FERC’s new rule on compensation for demand resources tips the market balance toward negawatts. Arguably the commission’s economic analysis is flawed, and the rule represents a covert policy...
Prime Time for Efficiency
filed requests to retire with the ISO-NE. The conclusion that these plants still were needed to maintain system reliability led to a number of reliability-must-run (RMR) contracts—FERC-approved contracts that pay a considerable premium to keep a facility available for operation.
Each retirement application led to a hotly contested FERC proceeding, resulting in a non-market RMR agreement, contracts that both FERC and ISO-NE believed undermined the wholesale market but were needed as a temporary backstop. Eventually, in a key RMR proceeding, FERC mandated creating a more systematic approach of paying for capacity to avoid this ad-hoc and non-market approach.
The FERC mandate resulted in a process that produced a mechanism for making locational installed capacity (LICAP) payments to generators. As with RMR contracts, the LICAP requirements would result in paying a premium to generation facilities to stay in operation—however the payments would be made to all generators, not just those that had applied to retire, creating a general incentive with a locational premium to develop capacity on the New England wholesale electric system. The cost of LICAP for consumers was estimated at roughly $12 billion. This proved a tough pill for regulators, consumers and some utilities. Lengthy and painful legal and political challenges to LICAP followed.
As FERC considered an administrative law judge report advising approval of a highly contested settlement implementing LICAP, Congress included a section in the Energy Policy Act of 2005 (EPAct 2005) directing FERC to reconsider the LICAP requirements. FERC subsequently entertained presentations and testimony on LICAP and its alternatives, eventually convening marathon and arduous settlement negotiations.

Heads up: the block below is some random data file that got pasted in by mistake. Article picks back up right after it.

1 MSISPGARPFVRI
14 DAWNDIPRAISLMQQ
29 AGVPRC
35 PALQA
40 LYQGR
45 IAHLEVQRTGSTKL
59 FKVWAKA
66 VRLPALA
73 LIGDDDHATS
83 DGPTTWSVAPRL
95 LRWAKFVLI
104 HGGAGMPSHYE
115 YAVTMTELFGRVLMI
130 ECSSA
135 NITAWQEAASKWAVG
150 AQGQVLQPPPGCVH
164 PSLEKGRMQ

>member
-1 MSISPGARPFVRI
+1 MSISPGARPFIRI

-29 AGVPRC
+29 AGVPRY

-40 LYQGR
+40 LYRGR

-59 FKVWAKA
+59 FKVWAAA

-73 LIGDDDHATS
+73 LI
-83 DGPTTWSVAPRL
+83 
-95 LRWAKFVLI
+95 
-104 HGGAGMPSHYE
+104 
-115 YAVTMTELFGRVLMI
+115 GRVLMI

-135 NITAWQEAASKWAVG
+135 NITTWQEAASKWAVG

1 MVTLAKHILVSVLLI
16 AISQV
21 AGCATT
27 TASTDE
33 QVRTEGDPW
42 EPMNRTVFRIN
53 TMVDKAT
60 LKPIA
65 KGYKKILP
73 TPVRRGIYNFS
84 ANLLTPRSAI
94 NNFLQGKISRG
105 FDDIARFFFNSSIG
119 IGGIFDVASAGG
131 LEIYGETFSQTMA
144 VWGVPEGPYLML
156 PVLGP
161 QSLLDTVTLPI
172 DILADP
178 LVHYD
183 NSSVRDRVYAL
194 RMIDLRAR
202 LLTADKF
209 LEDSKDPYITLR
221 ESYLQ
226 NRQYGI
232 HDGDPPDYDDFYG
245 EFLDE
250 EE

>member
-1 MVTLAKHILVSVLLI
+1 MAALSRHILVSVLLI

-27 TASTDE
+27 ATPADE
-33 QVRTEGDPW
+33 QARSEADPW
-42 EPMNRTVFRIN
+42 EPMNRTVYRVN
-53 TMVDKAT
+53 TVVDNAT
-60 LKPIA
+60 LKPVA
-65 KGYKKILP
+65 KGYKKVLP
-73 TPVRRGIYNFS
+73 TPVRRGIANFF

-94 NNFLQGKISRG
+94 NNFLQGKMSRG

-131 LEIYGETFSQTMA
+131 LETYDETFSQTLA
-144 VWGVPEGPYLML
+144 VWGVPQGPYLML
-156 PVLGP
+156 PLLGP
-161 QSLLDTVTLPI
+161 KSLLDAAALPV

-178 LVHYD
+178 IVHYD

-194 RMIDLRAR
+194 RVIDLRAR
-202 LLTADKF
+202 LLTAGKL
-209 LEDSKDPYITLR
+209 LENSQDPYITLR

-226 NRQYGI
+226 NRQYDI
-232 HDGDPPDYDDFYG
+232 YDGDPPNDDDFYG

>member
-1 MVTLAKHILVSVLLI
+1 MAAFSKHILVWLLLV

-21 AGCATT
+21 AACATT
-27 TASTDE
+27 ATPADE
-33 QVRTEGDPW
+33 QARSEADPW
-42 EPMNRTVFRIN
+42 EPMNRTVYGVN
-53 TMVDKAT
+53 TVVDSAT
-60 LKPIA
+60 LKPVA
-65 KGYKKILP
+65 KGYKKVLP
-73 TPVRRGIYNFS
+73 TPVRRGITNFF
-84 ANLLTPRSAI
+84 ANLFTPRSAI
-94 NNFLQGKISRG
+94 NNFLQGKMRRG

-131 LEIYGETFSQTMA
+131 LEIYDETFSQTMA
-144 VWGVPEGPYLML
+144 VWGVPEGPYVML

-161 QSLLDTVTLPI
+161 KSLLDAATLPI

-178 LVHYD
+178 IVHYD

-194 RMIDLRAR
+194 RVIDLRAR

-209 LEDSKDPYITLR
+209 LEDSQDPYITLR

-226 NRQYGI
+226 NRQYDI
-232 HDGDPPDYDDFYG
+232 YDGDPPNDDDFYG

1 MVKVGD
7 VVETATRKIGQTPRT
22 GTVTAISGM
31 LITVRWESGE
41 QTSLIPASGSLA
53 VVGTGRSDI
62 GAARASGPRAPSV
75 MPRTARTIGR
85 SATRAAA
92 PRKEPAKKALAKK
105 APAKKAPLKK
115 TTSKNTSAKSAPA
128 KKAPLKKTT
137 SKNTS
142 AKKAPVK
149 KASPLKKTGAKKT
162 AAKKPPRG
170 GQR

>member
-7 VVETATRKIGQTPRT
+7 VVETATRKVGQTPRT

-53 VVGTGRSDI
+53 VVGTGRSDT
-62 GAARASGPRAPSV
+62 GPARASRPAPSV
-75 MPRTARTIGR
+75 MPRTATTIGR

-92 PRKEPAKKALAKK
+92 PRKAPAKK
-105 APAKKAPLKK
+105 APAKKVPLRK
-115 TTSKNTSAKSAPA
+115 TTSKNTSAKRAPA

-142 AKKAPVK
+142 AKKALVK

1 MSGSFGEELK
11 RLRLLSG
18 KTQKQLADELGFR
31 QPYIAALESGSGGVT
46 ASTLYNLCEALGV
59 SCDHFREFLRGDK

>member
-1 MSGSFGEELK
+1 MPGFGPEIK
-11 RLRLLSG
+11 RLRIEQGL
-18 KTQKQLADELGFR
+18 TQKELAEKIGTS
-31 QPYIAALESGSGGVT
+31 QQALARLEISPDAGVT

The challenge, as it has been since the beginning, is how to keep the lights on while continuing to provide New England with affordable power. A break in what seemed like never-ending gridlock came with a proposal to put in place a new FCM that would replace LICAP as a vehicle for inducing the creation and retention of capacity resources. A noteworthy provision of this settlement is that for the first time, energy efficiency and other demand resources would be allowed to compete with generation to meet reliability needs, provisions championed by key state regulators, major utilities and the representatives of efficiency providers like the Conservation Services Group. Recognizing that demand resources had the potential to provide cleaner and lower-cost alternatives to new and existing generation, groups representing consumer interests and most of the region’s regulators supported this compromise. 2
Key provisions in the LICAP settlement provided a level playing field for demand resources. This offered an opportunity to lower capacity costs and to reduce pollution. Instead of meeting capacity and reliability needs by simply paying generators additional money, there was to be an auction for all capacity, and demand resources were to be eligible to compete and participate in the auction.
First, under the settlement, the LICAP requirements were replaced with an FCM. This is a locational market where all capacity needs and prices are determined by auction. Resources that could meet power needs are bid into the auction. The bids determine the price for capacity in the region.